The big economic reopening is just around the corner. More than half of American adults have gotten at least one vaccine shot, and states have already begun to relax guidance on social distancing. New York Mayor Bill De Blasio promised the city would fully reopen with no restrictions by July 1, and President Biden has told Americans they don't need to wear masks in most outdoor situations if they're vaccinated.
There will soon be rise in pre-pandemic activities as we near the end of the crisis, and one stock that looks poised to capitalize on this rebound is Revolve Group (RVLV -3.33%).
What is Revolve Group?
Revolve Group is an online apparel retailer targeting millennials and Gen Z women. It uses online influencers to market its product and to connect with customers, and it sees its relationships with influencers as a competitive advantage. It operates two platforms: Revolve, a constantly refreshed and curated assortment of premium apparel; and Forward, which carries emerging luxury apparel brands.
Revolve was founded in 2003 and held its IPO in 2019. Before the pandemic, revenue was growing steadily in the low 20% range each quarter, a strong growth rate for an apparel retailer.
The company is solidly profitable, having generated a profit for at least the past three years, and it grew its operating profit 27% to $61.1 million last year, even as revenue fell 3% to $580.6 million. Management effectively controlled inventory and limited markdowns, leading to a strong bottom-line performance as the company also dealt with significant headwinds from the pandemic, which has crushed apparel sales across many categories, even for online retailers.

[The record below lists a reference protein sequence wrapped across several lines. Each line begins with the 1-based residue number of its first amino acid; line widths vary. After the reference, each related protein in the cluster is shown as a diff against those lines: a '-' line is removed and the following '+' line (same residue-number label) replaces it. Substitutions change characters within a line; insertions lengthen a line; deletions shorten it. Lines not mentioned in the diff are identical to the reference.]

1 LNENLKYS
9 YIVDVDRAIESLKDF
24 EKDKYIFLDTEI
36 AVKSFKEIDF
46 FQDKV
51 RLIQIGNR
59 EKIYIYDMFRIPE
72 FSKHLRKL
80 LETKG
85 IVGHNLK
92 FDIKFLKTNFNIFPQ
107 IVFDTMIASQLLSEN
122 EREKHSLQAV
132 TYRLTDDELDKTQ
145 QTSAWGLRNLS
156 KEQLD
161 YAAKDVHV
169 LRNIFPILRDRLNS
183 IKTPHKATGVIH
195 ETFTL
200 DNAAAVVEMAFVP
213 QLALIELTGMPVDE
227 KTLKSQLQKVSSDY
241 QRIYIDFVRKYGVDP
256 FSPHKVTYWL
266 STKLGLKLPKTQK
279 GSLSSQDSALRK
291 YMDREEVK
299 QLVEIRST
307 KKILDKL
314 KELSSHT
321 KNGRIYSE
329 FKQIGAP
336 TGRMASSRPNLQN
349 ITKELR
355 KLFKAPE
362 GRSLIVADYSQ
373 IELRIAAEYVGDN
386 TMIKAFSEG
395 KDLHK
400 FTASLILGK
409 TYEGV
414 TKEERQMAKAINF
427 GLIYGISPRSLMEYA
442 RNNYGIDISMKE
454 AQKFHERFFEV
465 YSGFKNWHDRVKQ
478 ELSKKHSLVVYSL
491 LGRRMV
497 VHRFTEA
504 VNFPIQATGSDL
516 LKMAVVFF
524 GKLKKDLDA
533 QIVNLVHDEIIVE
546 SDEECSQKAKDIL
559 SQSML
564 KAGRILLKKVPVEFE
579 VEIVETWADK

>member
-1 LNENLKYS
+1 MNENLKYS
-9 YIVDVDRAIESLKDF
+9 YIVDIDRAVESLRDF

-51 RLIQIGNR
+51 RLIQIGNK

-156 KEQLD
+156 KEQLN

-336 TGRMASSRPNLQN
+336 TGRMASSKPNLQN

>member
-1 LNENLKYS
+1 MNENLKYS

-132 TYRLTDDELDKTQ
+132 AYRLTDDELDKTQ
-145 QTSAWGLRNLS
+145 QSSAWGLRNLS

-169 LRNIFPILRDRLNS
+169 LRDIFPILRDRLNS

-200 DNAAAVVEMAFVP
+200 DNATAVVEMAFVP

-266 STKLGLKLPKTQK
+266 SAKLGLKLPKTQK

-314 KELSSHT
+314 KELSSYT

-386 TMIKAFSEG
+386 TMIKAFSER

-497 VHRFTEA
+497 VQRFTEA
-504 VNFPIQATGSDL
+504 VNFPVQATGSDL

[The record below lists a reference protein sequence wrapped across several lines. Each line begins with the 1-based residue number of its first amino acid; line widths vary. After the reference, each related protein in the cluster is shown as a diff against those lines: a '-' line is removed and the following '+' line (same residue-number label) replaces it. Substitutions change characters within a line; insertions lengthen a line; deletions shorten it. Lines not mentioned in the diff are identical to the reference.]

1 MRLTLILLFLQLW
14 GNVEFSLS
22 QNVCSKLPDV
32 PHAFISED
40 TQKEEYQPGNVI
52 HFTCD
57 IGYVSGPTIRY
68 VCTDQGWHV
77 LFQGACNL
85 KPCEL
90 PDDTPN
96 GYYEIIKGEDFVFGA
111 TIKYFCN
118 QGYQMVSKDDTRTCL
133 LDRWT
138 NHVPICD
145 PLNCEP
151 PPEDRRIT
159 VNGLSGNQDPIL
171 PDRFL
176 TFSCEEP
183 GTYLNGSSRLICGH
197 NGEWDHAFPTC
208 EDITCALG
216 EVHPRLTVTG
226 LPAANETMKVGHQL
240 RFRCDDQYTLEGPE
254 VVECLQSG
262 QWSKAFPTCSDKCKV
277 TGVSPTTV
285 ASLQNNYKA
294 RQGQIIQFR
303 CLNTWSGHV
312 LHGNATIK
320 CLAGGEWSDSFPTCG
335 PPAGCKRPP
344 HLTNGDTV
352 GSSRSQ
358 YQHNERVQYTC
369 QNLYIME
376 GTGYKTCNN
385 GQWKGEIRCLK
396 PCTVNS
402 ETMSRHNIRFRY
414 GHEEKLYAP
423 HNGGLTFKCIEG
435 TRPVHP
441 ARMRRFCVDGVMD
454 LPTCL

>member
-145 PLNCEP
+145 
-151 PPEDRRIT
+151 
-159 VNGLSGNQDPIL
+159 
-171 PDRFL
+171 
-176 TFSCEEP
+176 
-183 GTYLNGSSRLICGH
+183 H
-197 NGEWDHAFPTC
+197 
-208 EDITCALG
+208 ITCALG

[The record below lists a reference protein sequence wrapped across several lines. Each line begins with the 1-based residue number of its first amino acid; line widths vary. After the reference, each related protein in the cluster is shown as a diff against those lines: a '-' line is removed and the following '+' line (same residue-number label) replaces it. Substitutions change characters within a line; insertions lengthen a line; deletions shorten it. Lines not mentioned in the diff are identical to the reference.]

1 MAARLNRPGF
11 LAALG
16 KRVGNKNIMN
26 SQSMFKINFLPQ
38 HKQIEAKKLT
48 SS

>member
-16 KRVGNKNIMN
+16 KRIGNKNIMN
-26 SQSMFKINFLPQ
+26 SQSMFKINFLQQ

Why it's a great time to buy
The factors that hampered Revolve during the pandemic make it a great opportunity in the recovery. The company's biggest category is dresses, and a substantial portion of its sales is focused on "occasion-wear" -- clothing purchased for social events like weddings, parties, concerts, and vacations. These types of gatherings have essentially been nonexistent over the past year due to social-distancing protocols, but that's about to change.
There are already signs the apparel industry is raring for a comeback. According to the Census Bureau, sales in the clothing category more than doubled year over year in March, a clear sign apparel retailers benefited from stimulus checks as consumers are ready to shop for clothes again. After all, in addition to the need for new duds for social occasions, many Americans have gained or lost weight during the pandemic, and others are eager to refresh their wardrobe to mark a new stage of life after the crisis.
There is plenty of anecdotal evidence to support this. Retailers like Madewell and Anthropologie are reporting a spike in demand for dresses. Fashion trends are leaning toward bright colors and funky patterns, reflective of a sense of optimism and celebration about life after the pandemic. Even condom sales are soaring -- market research firm IRI said sales increased 23% in the four weeks ended April 18 year over year, reflective of increased social activity, or at least the anticipation of it.
That's all great news for Revolve, which should thrive in an atmosphere of carefree spending on occasion wear as many of its peers seem to be reporting. The company itself has said it expected to benefit from the reopening. Co-CEO Mike Karanikolas explained on the fourth-quarter earnings call:
We believe the world is on an exciting path to reopening, and our customer can't wait to get back out again and enjoy the active social lifestyle that she loves and has come to associate with Revolve. As a brand built and centered around this social lifestyle, Revolve is ideally positioned to benefit as the world reopens.
Revolve will report first-quarter earnings after hours on May 6. In its fourth-quarter report, management said sales were up low single digits through the first seven weeks of the quarter. But performance should get a boost in March as it laps the beginning of the pandemic a year ago and rides the March spike in apparel sales from the latest stimulus and fresh consumer demand.
The most important thing to watch in the report will be guidance and management commentary regarding the reopening. Analysts aren't expecting a big recovery this year, only calling for about 19% full-year revenue growth for this growth stock, which presents an opportunity. If the company can capitalize on pent-up demand as management alludes to in its recent comments, the stock could steadily outperform going forward.